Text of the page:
Local indie rocker Will Veeder gets contemplative with ‘Exit Interview’ | music reviews

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Fans of Rochester’s indie rock scene will already know Will Veeder as bassist of 90s-born quintet Muler and singer-guitarist of his branch Hinkley, both of which lasted well into the 2010s and were run by local label Carbon Dossiers.

Veeder’s new solo album, “Exit Interview”, released by Carbon Records on July 29, draws on some of the multi-instrumentalist’s usual influences – Americana, rock and post-rock – while taking a more contemplative track than his previous work.

Veeder plays all the instruments on the album, including guitars, keyboards and percussion, lending coherence to otherwise divergent moods that flow from track to track. Despite varying tempos and subtle distinctions in guitar instrumentation, the first three songs on “Exit Interview” are all in the key of C minor and are based on the same buzzed note. These qualities give the listener the feeling that time has stopped, and the music is as unsettling as it is luxurious.

Exit Interview by Will Veeder

The vocals don’t enter until seven minutes into the album, during the third track “What We Break Is What We Hold”, and even then they simply act as another instrumental layer, despite the cathartic lyrics: “Dying, you will go up.”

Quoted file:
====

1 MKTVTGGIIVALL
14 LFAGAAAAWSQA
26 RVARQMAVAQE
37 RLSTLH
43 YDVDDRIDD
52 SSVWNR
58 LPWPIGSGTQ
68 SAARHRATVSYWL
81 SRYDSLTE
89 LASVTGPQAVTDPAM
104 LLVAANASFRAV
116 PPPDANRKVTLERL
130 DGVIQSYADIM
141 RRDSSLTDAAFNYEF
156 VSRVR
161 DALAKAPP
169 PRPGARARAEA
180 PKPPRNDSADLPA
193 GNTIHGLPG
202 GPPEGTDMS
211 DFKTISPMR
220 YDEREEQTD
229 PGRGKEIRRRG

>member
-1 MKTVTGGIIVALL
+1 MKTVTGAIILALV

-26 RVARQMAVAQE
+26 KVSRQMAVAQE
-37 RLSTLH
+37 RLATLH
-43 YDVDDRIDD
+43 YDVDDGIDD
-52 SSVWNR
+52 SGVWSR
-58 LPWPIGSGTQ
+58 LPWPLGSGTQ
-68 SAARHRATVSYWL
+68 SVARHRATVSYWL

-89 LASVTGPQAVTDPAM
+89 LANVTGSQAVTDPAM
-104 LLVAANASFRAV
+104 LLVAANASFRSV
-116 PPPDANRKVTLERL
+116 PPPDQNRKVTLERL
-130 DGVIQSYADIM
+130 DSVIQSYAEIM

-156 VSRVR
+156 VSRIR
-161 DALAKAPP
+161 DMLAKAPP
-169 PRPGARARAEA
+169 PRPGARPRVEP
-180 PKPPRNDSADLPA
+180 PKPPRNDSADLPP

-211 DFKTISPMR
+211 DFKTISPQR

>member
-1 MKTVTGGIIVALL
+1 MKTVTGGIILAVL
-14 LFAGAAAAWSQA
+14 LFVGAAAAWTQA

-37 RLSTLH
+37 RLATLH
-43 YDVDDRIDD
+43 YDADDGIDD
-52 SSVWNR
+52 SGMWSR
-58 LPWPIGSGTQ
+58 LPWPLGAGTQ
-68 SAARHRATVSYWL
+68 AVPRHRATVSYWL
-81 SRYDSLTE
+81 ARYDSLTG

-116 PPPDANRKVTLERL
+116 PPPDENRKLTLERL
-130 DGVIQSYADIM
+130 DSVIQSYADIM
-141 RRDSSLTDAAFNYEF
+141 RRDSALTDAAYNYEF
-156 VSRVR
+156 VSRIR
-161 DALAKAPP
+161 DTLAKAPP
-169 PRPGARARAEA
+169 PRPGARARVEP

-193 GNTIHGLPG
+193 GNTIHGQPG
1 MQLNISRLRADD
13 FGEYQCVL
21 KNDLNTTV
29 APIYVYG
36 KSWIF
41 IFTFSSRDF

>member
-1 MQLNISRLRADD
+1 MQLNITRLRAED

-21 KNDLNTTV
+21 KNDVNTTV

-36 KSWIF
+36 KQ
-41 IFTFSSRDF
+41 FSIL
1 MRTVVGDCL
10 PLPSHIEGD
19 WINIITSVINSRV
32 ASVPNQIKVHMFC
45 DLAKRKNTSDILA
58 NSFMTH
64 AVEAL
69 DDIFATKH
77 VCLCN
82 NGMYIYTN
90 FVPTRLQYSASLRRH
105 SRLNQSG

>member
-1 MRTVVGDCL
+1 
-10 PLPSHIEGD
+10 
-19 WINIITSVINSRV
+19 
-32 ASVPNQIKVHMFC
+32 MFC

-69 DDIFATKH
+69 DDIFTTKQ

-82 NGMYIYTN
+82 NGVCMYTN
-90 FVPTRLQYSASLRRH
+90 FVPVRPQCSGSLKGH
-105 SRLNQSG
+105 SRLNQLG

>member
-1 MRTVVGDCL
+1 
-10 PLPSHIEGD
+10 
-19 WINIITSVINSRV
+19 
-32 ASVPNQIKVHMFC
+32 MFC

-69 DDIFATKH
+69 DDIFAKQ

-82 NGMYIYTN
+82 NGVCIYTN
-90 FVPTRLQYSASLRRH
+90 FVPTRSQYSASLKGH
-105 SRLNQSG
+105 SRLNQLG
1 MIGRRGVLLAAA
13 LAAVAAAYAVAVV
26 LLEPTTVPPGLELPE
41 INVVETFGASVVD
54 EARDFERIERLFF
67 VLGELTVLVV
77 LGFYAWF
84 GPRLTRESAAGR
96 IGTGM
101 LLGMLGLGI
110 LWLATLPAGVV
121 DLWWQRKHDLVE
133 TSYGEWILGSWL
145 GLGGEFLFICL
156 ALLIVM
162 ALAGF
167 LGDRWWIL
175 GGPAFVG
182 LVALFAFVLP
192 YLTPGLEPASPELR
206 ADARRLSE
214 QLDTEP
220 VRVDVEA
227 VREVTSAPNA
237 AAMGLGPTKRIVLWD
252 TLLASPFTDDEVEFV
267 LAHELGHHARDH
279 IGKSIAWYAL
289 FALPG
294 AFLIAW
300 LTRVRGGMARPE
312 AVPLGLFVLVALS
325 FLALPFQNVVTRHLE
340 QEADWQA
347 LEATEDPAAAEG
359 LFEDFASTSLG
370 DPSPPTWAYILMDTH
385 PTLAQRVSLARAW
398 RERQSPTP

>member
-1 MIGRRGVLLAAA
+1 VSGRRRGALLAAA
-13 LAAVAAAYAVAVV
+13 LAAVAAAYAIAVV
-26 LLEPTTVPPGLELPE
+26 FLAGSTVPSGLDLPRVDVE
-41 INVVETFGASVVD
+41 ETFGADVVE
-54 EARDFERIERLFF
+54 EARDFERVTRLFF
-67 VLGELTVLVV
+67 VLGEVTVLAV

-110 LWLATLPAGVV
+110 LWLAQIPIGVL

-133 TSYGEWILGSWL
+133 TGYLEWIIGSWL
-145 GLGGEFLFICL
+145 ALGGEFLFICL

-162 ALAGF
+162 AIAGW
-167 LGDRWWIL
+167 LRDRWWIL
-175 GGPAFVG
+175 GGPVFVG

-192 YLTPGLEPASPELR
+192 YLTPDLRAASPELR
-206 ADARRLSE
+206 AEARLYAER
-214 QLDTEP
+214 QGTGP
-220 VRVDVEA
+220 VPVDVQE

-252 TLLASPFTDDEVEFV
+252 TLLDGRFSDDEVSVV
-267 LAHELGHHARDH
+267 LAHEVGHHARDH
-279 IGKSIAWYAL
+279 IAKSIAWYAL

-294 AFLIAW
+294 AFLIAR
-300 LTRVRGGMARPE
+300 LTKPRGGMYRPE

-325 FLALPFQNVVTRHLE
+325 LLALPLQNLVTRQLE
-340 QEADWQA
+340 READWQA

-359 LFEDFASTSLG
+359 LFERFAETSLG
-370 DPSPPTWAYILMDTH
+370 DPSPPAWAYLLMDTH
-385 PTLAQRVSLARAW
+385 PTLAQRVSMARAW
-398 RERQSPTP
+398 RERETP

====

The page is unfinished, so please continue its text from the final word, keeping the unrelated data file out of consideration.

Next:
It all sounds like a soundtrack to a psychedelia-fueled spiritual rite of passage, experienced in a remote desert far from here. There is something deeply meditative about Veeder’s compositions, as if they urge the listener to get lost in their own thoughts.

Exit Interview by Will Veeder

Even in the album’s most cacophonous moments, like in “War Drones” and the driving repeat of “Ozona Stockman,” tonality reigns supreme and the sense of melody never falters.

The ethereal “Night Ride” leans into more ambient textures. But even Veeder’s peaceful soundscapes sound somewhat ominous, like with the soft fingering of acoustic guitar against the drome of a sustained low D in “Post Wrestling.”

“Exit Interview” sounds like primitive folk music disguised as reverb-soaked psychedelia, with rock instruments borrowing from New Age sensibilities and occasionally evoking sitar sounds. Deceptively simple yet endlessly listenable, Veeder’s music is mystical without being indecipherable.

As soothing as the album often is, an ever-present drone permeates each song – an unwavering sonic metaphor for the inevitability of death, perhaps – and is the glue that holds this sometimes dark, sometimes ecstatic collection of 15 songs together.

Daniel J. Kushner is CITY’s art editor. He can be reached at [email protected]

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